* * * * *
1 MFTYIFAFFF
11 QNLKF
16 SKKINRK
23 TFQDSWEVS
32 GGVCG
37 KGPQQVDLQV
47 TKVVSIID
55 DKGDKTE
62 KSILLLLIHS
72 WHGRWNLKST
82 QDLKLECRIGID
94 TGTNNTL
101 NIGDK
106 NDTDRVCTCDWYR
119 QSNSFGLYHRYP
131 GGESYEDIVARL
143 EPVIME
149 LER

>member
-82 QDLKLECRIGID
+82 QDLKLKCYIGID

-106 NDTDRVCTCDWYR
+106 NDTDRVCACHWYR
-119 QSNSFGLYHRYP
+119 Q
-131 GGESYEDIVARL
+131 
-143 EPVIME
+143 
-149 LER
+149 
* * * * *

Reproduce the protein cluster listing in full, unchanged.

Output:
1 MFTYIFAFFF
11 QNLKF
16 SKKINRK
23 TFQDSWEVS
32 GGVCG
37 KGPQQVDLQV
47 TKVVSIID
55 DKGDKTE
62 KSILLLLIHS
72 WHGRWNLKST
82 QDLKLECRIGID
94 TGTNNTL
101 NIGDK
106 NDTDRVCTCDWYR
119 QSNSFGLYHRYP
131 GGESYEDIVARL
143 EPVIME
149 LER

>member
-82 QDLKLECRIGID
+82 QDLKLKCYIGID

-106 NDTDRVCTCDWYR
+106 NDTDRVCACHWYR
-119 QSNSFGLYHRYP
+119 Q
-131 GGESYEDIVARL
+131 
-143 EPVIME
+143 
-149 LER
+149 